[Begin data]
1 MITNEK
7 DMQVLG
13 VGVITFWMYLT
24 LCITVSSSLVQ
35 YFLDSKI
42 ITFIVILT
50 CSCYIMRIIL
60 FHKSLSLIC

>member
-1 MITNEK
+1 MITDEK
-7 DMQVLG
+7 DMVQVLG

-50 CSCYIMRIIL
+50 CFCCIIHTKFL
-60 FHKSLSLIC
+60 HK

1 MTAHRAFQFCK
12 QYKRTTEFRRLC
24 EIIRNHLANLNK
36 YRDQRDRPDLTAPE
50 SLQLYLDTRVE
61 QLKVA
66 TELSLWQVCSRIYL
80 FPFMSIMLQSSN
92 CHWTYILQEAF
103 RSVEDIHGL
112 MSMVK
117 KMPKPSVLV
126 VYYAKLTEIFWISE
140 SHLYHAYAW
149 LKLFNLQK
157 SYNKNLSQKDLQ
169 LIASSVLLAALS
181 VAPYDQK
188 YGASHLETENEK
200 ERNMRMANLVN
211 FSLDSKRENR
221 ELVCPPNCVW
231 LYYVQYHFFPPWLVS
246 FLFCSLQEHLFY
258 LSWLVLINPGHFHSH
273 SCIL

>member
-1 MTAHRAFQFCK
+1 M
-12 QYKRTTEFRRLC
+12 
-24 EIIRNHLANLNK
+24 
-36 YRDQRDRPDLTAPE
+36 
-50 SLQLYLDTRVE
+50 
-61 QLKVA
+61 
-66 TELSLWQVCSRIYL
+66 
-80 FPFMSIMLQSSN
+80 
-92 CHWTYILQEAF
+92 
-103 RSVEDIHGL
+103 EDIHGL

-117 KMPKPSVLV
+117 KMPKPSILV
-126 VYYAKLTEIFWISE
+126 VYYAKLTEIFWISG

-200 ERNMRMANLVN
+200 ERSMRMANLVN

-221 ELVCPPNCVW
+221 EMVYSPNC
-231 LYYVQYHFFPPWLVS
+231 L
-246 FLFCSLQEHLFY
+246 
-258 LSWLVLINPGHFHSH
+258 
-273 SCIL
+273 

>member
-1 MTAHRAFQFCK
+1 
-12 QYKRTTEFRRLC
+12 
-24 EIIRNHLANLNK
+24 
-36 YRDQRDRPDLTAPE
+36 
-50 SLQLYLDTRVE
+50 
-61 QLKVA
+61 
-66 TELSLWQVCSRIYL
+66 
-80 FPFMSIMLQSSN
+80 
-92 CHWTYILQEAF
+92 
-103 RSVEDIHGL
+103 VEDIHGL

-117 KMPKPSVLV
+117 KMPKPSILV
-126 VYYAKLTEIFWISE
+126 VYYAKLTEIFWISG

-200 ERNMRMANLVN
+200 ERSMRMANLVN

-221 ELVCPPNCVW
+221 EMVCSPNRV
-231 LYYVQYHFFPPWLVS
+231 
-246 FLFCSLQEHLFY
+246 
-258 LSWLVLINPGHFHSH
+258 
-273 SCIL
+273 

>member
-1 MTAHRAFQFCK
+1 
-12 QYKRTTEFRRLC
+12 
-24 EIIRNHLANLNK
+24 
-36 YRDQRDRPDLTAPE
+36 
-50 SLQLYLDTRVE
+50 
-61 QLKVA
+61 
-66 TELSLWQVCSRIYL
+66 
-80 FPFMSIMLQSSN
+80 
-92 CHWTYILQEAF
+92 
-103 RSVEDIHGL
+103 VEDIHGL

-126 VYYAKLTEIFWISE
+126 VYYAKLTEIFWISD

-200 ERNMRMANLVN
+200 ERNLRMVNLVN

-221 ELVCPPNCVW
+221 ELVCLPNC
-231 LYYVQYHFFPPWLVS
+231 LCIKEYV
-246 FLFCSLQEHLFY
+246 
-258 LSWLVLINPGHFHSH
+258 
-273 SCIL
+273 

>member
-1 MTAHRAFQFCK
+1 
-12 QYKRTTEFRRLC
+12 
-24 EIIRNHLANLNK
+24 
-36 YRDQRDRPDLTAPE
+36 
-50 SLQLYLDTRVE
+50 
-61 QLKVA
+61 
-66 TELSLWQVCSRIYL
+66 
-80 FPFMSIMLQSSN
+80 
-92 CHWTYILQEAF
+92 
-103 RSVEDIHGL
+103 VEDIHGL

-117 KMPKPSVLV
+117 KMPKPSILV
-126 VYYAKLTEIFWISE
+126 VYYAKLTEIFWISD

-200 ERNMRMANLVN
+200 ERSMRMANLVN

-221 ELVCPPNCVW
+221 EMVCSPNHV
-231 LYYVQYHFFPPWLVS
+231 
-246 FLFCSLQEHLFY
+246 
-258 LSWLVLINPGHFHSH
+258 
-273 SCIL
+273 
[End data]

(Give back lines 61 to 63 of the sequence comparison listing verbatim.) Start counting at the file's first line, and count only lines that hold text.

-92 CHWTYILQEAF
+92 
-103 RSVEDIHGL